What is the 'pink tax' and how is it impacting women?
What is the 'pink tax' and how is it impacting women?
The pink tax, though not an actual tax, refers to a gender-based pricing system that singles out products and services marketed to women. Stacker explored how the pink tax impacts women across the nation.
Personal care products such as body wash, shampoo, lotion, and deodorant cost women close to 13% more than products geared toward men, according to data collected in March 2022 by The Balance. Even razors marketed toward women were more costly by 9%. Oftentimes, the packaging or product is pink in color, hence the name “pink tax.”
In the U.S., many items considered essential goods—from groceries to medications—are exempt from sales tax. Other items, deemed nonessential, are taxed as luxury items. More than 20 states apply such a tax to feminine hygiene products. A growing number of lawmakers have advocated eliminating the so-called pink tax on gendered products.
Katie Edwards-Walpole, a former member of the Florida House of Representatives, was one of the co-sponsors of a tampon tax repeal bill in Florida, which passed the state’s legislature in 2017.
“I was serving as a state rep for Florida and began receiving emails with the subject line, ‘Periods are taxing enough,’” Walpole told Stacker.
“Me being a 30-something-year-old female lawmaker, I didn’t mind putting my name behind the bill. I worked with a Republican to file the legislation. Through that bill, other people began reaching out and said it helped with affordability,” Walpole said.
Amid soaring prices due to the current inflation, women are certainly feeling the impact of the pink tax. Gender-biased pricing has been going on for years. Back in 1995, California became the first state to pass the Gender Tax Repeal Act of 1995.
This came after California’s Assembly Office of Research discovered in 1994 that women were charged $2 more to dry clean their blouses than men for shirts. The study also showed department stores required women to pay for alterations made to their business suits while men’s suits were often altered free of charge.
In 2015, a study called “From Cradle to Cane: The Cost of Being a Female Consumer” explored gender pricing in New York City. One of the major findings was women pay, on average, $1,351 more than men in a “gender tax” for the same services.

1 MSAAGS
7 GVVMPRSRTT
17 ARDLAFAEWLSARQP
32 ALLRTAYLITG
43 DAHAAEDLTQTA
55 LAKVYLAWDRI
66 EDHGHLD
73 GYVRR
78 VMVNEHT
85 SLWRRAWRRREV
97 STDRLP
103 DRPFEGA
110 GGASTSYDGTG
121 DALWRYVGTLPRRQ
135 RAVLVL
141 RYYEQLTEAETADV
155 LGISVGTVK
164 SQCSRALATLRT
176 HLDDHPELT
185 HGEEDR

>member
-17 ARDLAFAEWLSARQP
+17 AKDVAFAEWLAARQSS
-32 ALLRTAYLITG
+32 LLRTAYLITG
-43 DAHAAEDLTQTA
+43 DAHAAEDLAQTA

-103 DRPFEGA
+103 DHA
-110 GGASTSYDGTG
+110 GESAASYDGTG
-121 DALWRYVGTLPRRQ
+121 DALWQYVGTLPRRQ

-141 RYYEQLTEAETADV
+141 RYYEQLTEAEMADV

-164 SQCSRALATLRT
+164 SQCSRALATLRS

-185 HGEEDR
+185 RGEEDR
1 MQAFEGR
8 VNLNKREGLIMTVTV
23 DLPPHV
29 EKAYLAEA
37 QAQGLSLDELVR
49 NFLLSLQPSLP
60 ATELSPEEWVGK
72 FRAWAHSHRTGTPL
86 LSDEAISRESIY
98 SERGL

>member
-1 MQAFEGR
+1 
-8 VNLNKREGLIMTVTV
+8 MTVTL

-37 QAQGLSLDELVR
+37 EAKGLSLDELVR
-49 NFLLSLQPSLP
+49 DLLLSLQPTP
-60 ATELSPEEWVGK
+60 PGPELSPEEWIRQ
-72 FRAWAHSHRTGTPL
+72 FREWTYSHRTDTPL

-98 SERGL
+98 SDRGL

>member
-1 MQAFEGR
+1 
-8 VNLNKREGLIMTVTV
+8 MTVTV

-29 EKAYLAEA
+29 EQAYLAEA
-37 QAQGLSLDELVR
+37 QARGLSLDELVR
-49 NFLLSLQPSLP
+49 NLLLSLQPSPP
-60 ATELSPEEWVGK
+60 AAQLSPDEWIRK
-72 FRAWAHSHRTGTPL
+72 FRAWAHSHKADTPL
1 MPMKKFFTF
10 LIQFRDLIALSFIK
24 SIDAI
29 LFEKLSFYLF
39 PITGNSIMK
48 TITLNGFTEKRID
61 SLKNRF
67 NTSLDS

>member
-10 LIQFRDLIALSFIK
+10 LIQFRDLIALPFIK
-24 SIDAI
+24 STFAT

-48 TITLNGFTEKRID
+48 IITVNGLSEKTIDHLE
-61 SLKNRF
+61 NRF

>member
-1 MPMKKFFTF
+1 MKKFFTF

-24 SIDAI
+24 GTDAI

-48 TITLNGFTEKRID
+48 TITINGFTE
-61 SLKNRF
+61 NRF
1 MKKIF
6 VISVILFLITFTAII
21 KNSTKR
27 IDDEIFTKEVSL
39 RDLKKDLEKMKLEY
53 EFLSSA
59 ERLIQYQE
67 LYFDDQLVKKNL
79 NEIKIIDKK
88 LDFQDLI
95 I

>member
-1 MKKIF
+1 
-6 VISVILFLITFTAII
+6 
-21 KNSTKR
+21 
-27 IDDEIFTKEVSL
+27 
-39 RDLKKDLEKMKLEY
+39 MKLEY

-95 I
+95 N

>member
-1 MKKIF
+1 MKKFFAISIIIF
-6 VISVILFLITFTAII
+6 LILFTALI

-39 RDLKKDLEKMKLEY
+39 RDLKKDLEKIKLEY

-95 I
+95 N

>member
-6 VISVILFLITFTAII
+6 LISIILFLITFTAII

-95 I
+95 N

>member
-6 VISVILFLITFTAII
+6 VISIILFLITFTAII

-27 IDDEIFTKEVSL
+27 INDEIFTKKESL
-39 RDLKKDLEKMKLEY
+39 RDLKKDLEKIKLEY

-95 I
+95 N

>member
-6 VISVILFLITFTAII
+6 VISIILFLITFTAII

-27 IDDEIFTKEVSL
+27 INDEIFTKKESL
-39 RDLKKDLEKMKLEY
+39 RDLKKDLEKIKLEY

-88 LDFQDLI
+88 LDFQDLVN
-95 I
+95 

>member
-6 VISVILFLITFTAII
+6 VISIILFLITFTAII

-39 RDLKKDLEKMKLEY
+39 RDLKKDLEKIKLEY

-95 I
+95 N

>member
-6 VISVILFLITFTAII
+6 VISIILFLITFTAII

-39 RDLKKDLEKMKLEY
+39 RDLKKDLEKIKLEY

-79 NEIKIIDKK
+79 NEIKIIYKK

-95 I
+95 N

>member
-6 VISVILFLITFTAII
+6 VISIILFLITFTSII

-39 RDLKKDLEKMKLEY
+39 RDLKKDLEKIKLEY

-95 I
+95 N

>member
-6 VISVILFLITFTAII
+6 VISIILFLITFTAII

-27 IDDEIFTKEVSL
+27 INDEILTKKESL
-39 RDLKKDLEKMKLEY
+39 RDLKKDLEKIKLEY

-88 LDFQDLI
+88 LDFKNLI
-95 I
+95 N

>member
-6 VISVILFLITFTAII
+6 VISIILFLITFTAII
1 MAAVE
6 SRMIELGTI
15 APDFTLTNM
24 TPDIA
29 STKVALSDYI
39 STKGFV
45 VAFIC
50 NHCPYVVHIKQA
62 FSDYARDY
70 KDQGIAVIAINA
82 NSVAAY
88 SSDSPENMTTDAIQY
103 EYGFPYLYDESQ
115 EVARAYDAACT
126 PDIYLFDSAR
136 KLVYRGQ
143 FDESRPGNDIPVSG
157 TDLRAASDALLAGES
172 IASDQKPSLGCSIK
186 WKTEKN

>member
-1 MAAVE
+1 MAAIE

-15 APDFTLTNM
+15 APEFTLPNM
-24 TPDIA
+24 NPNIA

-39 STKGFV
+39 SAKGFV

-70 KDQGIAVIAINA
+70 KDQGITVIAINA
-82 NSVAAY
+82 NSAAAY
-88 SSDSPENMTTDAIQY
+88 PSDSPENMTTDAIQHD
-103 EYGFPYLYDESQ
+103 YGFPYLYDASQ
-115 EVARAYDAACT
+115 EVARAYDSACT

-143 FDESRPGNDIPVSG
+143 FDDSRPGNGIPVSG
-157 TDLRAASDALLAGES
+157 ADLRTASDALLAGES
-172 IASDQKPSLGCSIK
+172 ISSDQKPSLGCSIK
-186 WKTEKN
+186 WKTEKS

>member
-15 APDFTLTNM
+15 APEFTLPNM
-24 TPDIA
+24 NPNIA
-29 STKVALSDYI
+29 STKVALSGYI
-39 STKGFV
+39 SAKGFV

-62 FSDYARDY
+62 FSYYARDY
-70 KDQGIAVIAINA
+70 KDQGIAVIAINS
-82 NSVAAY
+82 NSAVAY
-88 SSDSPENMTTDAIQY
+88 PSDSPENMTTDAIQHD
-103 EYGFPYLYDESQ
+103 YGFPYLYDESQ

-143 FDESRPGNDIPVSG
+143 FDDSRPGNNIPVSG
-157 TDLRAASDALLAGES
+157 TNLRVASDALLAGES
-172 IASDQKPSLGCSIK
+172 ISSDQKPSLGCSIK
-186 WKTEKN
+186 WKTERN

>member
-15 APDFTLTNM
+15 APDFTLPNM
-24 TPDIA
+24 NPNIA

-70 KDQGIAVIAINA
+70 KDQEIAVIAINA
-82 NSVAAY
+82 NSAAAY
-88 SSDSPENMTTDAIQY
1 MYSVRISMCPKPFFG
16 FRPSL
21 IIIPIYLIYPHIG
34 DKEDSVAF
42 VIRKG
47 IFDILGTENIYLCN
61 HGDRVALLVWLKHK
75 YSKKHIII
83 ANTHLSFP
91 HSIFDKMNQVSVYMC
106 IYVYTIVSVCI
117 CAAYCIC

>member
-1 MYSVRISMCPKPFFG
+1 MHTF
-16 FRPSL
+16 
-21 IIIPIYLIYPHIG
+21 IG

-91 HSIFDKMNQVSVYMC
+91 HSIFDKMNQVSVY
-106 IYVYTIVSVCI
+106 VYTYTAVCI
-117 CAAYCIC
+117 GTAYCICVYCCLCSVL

Read on to learn how the pink tax impacts women in America.
Women spend significantly more on personal care goods in their lifetime
In the 2015 study, “From Cradle to Cane: The Cost of Being a Female Consumer,” researchers analyzed the costs of several hundred products and found women spent more on items not limited to razors or shampoo. In fact, baby clothes for girls cost more than baby clothes for boys. Toys marketed toward girls also cost more than toys for boys, even if the toys were the same but in different colors.
This theme of women paying more for items remained even in old age. Canes cost 12% more for women and so did adult diapers. Women practically pay more for every product over the course of their lives, from baby clothes to health care and personal care products.
Meanwhile, 24 states still tax menstrual care items as luxury goods
Feminine hygiene products are still labeled luxury items—hence the term “tampon tax.”
Iowa in May 2022 became the most recent state to eliminate the tampon sales tax; 24 states still tax menstrual care items as luxuries. Other countries around the world have stopped taxing menstrual products, led by Kenya and followed by Canada, India, and Australia.
The gender wage gap exacerbates the issue
American women who work full time are paid 83 cents for every dollar men make, according to the American Association of University Women. This disparity has affected women throughout their lives (especially women of color), from the start of their careers through retirement. As a result of having a lower income than men over the course of their lifetime, women also receive less in Social Security and pensions.
With lower earnings and higher spending on personal care products, women are likely to pay significantly more over their lifetimes for the same products as men.
Women live longer than men on average, meaning they spend even more
The gender wage gap earns women less money on the dollar, while the pink tax charges women more for the same products. These numbers are exacerbated by the fact women also live longer than men on average.
Although research has shown women consistently experience higher levels of stress than men, more anxiety, social inequality, and less pay, data shows the life expectancy for American women is 80.5 years and 75 years for men—meaning women are being paid less and charged more.
There is significant legislation underway against gender bias in pricing
Rep. Jackie Speier in June 2021 reintroduced the Pink Tax Repeal Act, which “prohibits the sale of similar goods or services that are priced differently based on gender.”
Since reintroducing the discussions, several states have launched efforts to eliminate gender-based taxes. Twenty-four states have ended luxury taxes on menstrual care items. New York City, Miami Dade County in Florida, and California prohibit gender-based pricing in services such as dry cleaning or hair care. However, these jurisdictions may charge higher rates if the service requires more time, difficulty, or cost.